2 cups vegetable oil
4 Tablespoons fennel seeds
10 whole star anise
3 sticks cinnamon, each one broken in half
1 Tablespoon granulated sugar
1 teaspoon coarse salt
1 whole fresh garlic clove, peeled and smashed
5 dried red chili peppers, seeded and slivered
1/4 cup chili oil
1. Toss spare ribs, wine, and five-spice powder, cover, and refrigerate overnight.
2. Drain the ribs the next day, and put them in a wok or sauce pan with three of cups cold water. Bring them to the boil, reduce the heat, and simmer for five minutes, then drain and set them aside.
3. Add one quarter of the oil, garlic, fresh ginger, chili pepper pieces, and the fennel seeds and stir-fry for one minute, then add star anise and the cinnamon pieces and stir-fry for two more minutes. Now wrap the spices in a triple layer of cheesecloth and tie them tightly.
4. Add the ribs, sugar, salt, spices in cheesecloth, and three cups of cold water. Simmer for thirty minutes, then discard the cheesecloth and its spices and the liquid. Remove the spare ribs and dry the wok or pan before returning one-quarter of a cup of oil and fry the spare ribs for five minutes or until they are crisp. Next, add the garlic and the chili peppers and stir-fry for one more minute before putting them all in a pre-heated bowl. Serve.
|Dan Dan Noodles Sichuan Style|
½ pound uncooked sweet potato noodles, cooked until soft, then drained and mixed with two tablespoons of sesame oil, then set aside
1 Tablespoon vegetable oil
½ pond ground pork
3 cloves fresh garlic, peeled and minced
5 baby bok cai, boiled for one minute, drained, then cut in half the long way
1 Tablespoon sesame paste mixed with an equal amount of cold tea
1 Tablespoon Chinese rice wine
1 teaspoon ground Sichuan peppercorns
2 teaspoons rice vinegar
1 Tablespoon dark soy sauce
1. Stir hot noodles and sesame oil and put them in a pre-heated hot wok or a fry pan. Add the vegetable oil and the garlic and stir-fry for one minute before adding the pork, and now stir-frying this another minute or until the pork is no longer pink.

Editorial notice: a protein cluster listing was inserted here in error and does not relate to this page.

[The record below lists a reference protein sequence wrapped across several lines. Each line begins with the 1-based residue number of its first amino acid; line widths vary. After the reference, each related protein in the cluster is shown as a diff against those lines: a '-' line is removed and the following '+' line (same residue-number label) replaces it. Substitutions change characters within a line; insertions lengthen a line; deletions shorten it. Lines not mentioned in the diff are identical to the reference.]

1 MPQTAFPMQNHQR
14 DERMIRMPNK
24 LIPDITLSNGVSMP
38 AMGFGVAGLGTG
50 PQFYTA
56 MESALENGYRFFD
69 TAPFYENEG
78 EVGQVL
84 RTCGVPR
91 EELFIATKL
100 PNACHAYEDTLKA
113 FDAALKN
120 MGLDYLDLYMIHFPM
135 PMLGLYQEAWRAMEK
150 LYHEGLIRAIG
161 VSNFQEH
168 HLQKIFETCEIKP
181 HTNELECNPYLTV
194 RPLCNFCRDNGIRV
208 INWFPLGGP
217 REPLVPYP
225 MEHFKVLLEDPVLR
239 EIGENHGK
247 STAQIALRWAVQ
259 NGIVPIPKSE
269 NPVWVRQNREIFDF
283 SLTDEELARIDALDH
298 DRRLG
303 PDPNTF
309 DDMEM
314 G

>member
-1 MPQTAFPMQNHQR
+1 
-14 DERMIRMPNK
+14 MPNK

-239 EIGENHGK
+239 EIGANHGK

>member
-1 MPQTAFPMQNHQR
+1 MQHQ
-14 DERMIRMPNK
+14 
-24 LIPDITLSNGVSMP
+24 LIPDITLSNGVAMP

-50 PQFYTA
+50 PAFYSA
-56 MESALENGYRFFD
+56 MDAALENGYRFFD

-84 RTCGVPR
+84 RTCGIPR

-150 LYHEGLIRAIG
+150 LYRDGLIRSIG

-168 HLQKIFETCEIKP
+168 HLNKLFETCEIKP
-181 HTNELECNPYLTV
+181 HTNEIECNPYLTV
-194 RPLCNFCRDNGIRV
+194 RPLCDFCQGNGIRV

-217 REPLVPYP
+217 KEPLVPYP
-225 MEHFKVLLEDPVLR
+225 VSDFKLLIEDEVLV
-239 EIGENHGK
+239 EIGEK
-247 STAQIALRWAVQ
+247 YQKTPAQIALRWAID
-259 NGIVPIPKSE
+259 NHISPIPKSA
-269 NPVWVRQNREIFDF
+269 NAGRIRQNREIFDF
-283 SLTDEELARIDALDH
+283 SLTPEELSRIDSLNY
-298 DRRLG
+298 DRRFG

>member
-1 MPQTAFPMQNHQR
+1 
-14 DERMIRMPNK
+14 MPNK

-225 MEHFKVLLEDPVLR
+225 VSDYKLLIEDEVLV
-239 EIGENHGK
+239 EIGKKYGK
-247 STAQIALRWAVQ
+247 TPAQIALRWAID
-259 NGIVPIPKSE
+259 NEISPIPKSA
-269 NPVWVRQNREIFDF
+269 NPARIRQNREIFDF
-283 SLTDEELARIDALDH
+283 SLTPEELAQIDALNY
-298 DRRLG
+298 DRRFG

2. Put the bok cai in boiling water and blanch for one minute, Drain and put them around a platter.
3. In a small pot, put the sesame paste, tea, peppercorns, rice wine, rice vinegar, and soy sauce and bring to the boil. Add the pork mixture and put this in the center of a serving platter and pour the sauce over the meat and vegetables. Then serve.
4 one-pound squares of Doufu, half firm and half soft
1 pound ground pork
3 Tablespoons vegetable oil
3 cloves fresh garlic, peeled and chopped coarsely
1 thick zha cai, chopped coarsely
1 Tablespoon piquant bean paste
1 Tablespoon potato starch
1 teaspoon thin soy sauce
1 teaspoon Chinese sugar crushed
1 teaspoon Sichuan chili oil
1 teaspoon sesame oil
1. Cut doufu into one-inch squares and blanch them in boiling water for one minute.
2. Heat wok or fry pan, add the vegetable oil, then the pork, and stir-fry for one minute before adding the zha cai, the hot bean paste, potato starch, and the soy sauce, and stir this well.
3. Next, add the sugar, chili oil, and the sesame oil and stir-fry another minute before adding the doufu. Stir-fry all mixing them gently for one minute, then mix once more and serve in a pre-heated bowl or deep platter.
|Chicken Sichuan Style|
2 pounds boneless chicken thighs cut int two-inch pieces
1 teaspoon coarse salt
1/2 teaspoon ground Sichuan peppercorns
5 Tablespoons vegetable oil
2 medium potatoes, peeled and cut into one-inch cubes
1 carrot, peeled and cut on an angle into one-inch cubes
1 onion, peeled and cut into one-inch cubes
3 cloves fresh garlic, peeled and smashed
1/2 cup fermented rice
1/2 cup Shao Xing rice wine
1/2 cup chicken stock
2 Tablespoons Sichuan hot pepper sauce
1 Tablespoon Sichuan hot chili oil
1 Tablespoon dark soy sauce
4 scallions, cut on an angle into one-inch pieces
1/2 pound sweet potato noodles, cooked and drained
1. Mix chicken pieces with the salt and pepper.
2. Heat a wok or fry pan, add the oil, and stir-fry the chicken cubes for three minutes, then remove them and set them aside.
3. Put the potatoes in the wok or pan, and stir-fry until they are almost soft, then add the carrots, onions, garlic, and the fermented rice. Stir-fry for two minutes, then add the chicken stock and the hot pepper paste, and stir well for two minutes before returning the chicken to the pan with the vegetables.
4. Add the chili oil soy sauce, sugar, and the scallions and simmer for two minutes until almost all liquid has evaporated. Then toss with the noodles and put all into a pre-heated bowl or deep platter, put the chicken on top, and serve.